"You will not find either, between Donwell and Highbury. Donwell Lane is never dusty, and now it is perfectly dry. Come on a donkey, however, if you prefer it. You can borrow Mrs. Cole's. I would wish every thing to be as much to your taste as possible."
"That I am sure you would. Indeed I do you justice, my good friend. Under that peculiar sort of dry, blunt manner, I know you have the warmest heart. As I tell Mr. E., you are a thorough humourist. — Yes, believe me, Knightley, I am fully sensible of your attention to me in the whole of this scheme. You have hit upon the very thing to please me."
Mr. Knightley had another reason for avoiding a table in the shade. He wished to persuade Mr. Woodhouse, as well as Emma, to join the party; and he knew that to have any of them sitting down out of doors to eat would inevitably make him ill. Mr. Woodhouse must not, under the specious pretence of a morning drive, and an hour or two spent at Donwell, be tempted away to his misery.
He was invited on good faith. No lurking horrors were to upbraid him for his easy credulity. He did consent. He had not been at Donwell for two years. "Some very fine morning, he, and Emma, and Harriet, could go very well; and he could sit still with Mrs. Weston, while the dear girls walked about the gardens. He did not suppose they could be damp now, in the middle of the day. He should like to see the old house again exceedingly, and should be very happy to meet Mr. and Mrs. Elton, and any other of his neighbours. — He could not see any objection at all to his, and Emma's, and Harriet's going there some very fine morning. He thought it very well done of Mr. Knightley to invite them — very kind and sensible — much cleverer than dining out. — He was not fond of dining out."
Mr. Knightley was fortunate in every body's most ready concurrence. The invitation was everywhere so well received, that it seemed as if, like Mrs. Elton, they were all taking the scheme as a particular compliment to themselves. — Emma and Harriet professed very high expectations of pleasure from it; and Mr. Weston, unasked, promised to get Frank over to join them, if possible; a proof of approbation and gratitude which could have been dispensed with. — Mr. Knightley was then obliged to say that he should be glad to see him; and Mr. Weston engaged to lose no time in writing, and spare no arguments to induce him to come.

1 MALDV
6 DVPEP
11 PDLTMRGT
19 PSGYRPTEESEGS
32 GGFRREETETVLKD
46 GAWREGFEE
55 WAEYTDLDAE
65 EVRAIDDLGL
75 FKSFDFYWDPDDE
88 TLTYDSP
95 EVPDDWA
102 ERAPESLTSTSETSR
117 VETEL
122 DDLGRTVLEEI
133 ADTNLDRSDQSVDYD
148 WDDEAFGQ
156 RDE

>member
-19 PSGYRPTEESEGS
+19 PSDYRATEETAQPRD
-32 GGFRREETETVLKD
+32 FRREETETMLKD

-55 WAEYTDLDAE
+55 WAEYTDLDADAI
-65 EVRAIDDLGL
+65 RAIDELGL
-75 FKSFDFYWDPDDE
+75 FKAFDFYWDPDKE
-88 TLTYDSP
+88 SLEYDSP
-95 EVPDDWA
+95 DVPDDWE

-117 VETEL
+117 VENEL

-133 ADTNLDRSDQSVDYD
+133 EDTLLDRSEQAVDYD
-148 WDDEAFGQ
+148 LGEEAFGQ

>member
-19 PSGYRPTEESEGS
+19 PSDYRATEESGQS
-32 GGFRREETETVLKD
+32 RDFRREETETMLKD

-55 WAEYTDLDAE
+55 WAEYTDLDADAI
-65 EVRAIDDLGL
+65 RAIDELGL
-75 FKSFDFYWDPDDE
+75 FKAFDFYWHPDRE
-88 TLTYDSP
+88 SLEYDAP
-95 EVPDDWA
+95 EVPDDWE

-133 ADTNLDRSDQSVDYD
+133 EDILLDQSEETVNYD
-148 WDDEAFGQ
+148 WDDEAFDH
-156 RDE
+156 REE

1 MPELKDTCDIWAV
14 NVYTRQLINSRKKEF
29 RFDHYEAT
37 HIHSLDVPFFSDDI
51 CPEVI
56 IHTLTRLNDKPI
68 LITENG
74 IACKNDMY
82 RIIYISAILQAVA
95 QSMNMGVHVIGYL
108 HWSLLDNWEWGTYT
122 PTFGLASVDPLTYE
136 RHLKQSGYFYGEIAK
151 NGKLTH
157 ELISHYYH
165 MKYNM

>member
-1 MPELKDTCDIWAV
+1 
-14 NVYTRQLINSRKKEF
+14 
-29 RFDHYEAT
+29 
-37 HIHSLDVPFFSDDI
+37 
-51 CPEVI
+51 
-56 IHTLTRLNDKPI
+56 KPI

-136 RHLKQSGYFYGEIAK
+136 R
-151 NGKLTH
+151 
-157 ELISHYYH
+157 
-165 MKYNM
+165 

In the meanwhile the lame horse recovered so fast, that the party to Box Hill was again under happy consideration; and at last Donwell was settled for one day, and Box Hill for the next, — the weather appearing exactly right.
Under a bright mid-day sun, at almost Midsummer, Mr. Woodhouse was safely conveyed in his carriage, with one window down, to partake of this al-fresco party; and in one of the most comfortable rooms in the Abbey, especially prepared for him by a fire all the morning, he was happily placed, quite at his ease, ready to talk with pleasure of what had been achieved, and advise every body to come and sit down, and not to heat themselves. — Mrs. Weston, who seemed to have walked there on purpose to be tired, and sit all the time with him, remained, when all the others were invited or persuaded out, his patient listener and sympathiser.
It was so long since Emma had been at the Abbey, that as soon as she was satisfied of her father's comfort, she was glad to leave him, and look around her; eager to refresh and correct her memory with more particular observation, more exact understanding of a house and grounds which must ever be so interesting to her and all her family.